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Dry Yeast

I am forced to use dry yeast due to no LHBS in my area so I order everything and I live in a hot climate so I error on the side of caution. My question is other then rehydrating the yeast before pitching does any one have any other tips for using dry yeast. I have read so much about a yeast starter being the best way to go for bigger beers, can dry yeast do the job?

The dry yeast have come along way. There biggest issue is the variety, and some people don’t like any of the lager strains.

For a 5 gallon batch, I would be comfortable with 1 packet of dry yeast for an OG up to 1.070. Above that use 2 packets.

Mr Malty breaks it down for partial packets starting at 1.060

http://www.mrmalty.com/calc/calc.html

When the weather turns favorable, you can order some of the specialty strains like the Belgium and lagers if you like. Keep them in the refrigerator until you want to use them. Then make a small volume starter to get them going, then a larger one to build the cell count back up.

The topic of pitching dry vs. rehydrating is one of those things that will get a reaction, some will swear by one or the other method. I’ve even seen one of the dry yeast manufacturer’s website that gave instructions for both methods. The truth is that both ways work.

I have dry-pitched a few batches and they worked great. I rehydrated for one batch, and it worked great, but it made me nervous about picking up an infection or accidentally cooking the yeast with the warm/hot water, so my preference has been to pitch dry. There are usually enough cells in the pack so that the lag is short. And for the liquid guys out there, keeping a packet of dry yeast on hand in the fridge is a great backstop in case your “plan A” yeast doesn’t kick off.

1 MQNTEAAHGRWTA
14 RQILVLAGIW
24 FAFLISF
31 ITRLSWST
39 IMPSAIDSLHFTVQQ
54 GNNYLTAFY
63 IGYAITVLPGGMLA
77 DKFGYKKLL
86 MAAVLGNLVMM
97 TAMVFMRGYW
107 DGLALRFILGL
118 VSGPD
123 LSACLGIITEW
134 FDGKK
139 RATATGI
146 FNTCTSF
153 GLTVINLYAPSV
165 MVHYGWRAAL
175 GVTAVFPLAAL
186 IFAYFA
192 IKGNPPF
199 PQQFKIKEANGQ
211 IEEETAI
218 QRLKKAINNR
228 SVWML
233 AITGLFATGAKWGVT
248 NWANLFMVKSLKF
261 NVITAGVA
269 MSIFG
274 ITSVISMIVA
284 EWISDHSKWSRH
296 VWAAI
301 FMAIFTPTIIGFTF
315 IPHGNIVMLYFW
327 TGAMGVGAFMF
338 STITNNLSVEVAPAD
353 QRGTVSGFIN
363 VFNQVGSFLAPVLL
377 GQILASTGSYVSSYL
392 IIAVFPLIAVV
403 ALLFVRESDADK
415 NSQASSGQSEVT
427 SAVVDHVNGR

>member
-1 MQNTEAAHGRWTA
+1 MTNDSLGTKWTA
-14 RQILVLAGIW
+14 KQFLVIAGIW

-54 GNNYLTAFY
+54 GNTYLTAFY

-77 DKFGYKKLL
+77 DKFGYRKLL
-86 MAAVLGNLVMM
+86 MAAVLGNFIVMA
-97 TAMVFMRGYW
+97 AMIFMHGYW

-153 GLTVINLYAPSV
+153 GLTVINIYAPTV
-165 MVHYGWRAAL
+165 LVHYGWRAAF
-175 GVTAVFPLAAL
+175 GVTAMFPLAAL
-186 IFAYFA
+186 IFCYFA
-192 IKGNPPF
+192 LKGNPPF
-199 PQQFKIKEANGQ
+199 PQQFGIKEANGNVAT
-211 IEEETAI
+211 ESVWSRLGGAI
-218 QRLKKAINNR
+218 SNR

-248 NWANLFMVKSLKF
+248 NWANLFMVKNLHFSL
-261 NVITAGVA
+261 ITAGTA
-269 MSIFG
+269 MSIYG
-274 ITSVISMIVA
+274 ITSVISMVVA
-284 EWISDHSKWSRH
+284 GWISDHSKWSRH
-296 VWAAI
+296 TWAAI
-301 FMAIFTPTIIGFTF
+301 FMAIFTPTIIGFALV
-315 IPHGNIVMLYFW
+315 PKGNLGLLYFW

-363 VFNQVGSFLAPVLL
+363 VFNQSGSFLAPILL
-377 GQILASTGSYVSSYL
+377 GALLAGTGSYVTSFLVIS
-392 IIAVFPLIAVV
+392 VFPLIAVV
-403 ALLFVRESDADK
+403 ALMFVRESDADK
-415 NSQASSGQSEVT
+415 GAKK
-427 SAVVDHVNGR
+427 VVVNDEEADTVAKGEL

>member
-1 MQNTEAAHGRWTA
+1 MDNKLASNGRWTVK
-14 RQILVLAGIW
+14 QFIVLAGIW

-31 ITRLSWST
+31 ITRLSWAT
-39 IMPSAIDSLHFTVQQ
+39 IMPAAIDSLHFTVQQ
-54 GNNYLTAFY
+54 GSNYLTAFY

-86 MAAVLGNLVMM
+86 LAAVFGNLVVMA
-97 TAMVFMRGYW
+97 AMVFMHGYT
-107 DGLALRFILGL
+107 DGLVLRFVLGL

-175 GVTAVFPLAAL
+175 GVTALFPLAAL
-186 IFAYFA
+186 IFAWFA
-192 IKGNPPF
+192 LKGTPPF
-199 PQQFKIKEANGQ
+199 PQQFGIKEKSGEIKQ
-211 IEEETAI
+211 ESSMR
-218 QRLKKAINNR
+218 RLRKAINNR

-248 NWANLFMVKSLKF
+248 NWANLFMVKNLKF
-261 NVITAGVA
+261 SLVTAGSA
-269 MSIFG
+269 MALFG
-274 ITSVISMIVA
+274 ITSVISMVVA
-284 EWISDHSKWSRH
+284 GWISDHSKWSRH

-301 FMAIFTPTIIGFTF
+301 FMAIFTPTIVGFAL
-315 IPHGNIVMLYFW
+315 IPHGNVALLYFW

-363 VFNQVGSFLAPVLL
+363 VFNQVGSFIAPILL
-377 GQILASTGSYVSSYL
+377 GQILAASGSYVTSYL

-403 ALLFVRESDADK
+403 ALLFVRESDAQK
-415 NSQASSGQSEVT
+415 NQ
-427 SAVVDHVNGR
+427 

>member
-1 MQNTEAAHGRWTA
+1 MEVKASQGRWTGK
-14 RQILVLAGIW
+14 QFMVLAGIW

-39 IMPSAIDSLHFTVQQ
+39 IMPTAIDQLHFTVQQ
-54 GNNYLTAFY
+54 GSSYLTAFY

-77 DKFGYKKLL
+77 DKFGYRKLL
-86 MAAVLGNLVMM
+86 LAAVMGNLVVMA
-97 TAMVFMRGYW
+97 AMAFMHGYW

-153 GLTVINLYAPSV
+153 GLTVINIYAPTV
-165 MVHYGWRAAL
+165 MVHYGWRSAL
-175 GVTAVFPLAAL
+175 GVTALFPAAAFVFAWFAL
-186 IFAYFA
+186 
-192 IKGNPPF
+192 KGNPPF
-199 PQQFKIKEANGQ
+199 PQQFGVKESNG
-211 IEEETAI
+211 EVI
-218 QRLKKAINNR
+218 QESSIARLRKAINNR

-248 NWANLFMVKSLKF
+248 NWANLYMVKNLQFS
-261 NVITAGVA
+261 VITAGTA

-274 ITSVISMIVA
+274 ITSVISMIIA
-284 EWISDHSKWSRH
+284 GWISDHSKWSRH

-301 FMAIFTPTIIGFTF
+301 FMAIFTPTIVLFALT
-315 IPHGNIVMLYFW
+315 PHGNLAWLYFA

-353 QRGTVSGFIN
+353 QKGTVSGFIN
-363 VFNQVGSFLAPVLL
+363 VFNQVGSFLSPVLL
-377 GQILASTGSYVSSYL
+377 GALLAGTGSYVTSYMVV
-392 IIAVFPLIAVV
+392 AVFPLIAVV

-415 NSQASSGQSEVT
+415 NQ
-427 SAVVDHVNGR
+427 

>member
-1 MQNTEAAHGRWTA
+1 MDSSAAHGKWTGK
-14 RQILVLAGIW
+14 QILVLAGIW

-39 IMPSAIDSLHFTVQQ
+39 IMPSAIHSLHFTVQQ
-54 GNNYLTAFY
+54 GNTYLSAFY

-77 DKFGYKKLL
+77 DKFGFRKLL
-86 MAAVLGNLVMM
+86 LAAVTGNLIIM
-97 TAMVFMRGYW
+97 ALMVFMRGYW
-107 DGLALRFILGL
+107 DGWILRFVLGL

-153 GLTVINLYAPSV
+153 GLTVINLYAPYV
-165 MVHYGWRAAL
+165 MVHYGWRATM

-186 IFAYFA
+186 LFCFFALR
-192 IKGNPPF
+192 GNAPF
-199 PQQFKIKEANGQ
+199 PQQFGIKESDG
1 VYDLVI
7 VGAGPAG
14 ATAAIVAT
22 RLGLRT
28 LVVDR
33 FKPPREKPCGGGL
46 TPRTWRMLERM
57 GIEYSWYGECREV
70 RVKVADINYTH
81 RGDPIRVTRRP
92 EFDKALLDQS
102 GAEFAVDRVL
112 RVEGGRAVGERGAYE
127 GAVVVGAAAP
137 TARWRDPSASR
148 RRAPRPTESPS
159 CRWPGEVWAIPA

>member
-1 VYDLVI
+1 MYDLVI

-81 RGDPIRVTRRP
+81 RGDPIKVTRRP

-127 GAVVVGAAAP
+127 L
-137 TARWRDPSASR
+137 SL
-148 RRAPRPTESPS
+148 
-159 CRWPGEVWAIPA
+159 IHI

[quote=“twdjr1”]The topic of pitching dry vs. rehydrating is one of those things that will get a reaction, some will swear by one or the other method. I’ve even seen one of the dry yeast manufacturer’s website that gave instructions for both methods. The truth is that both ways work.

I have dry-pitched a few batches and they worked great. I rehydrated for one batch, and it worked great, but it made me nervous about picking up an infection or accidentally cooking the yeast with the warm/hot water, so my preference has been to pitch dry. There are usually enough cells in the pack so that the lag is short. And for the liquid guys out there, keeping a packet of dry yeast on hand in the fridge is a great backstop in case your “plan A” yeast doesn’t kick off.[/quote]

+1 on most of that. I only tend to dry pitch and have never had any problems. Since I’ve been hearing so much about rehydrating lately I was thinking of starting to do this, but how much difference would I actually notice? If it is a lot I will do it for sure.

For the most part I use dry yeast in about 80% of my beer. Partly for cost / partly because the only dealer in my area keeps old stock of liquid around too long. If I brewed more often I’d try saving liquid yeasts.

The selection is pretty week with dry, so I do try to get liquid once in a while.

I have rehydrated and just pitched the dry yeast. I haven’t really noticed any difference. Then again I tend to use WL or WY so I have only used dry about a dozen times.

I use a lot of US-05 and have noted repeatedly that rehydration of the yeast and/or oxygenation of the wort both have a positive impact on the lag time and thus shorten the overall fermentation time, but they have no impact on the FG.

Good to know. For the most part I have not seen lag time as a huge issue for me, but since the 05 can be used for cooler fermentations I can see how rehydration might help quite a bit there.

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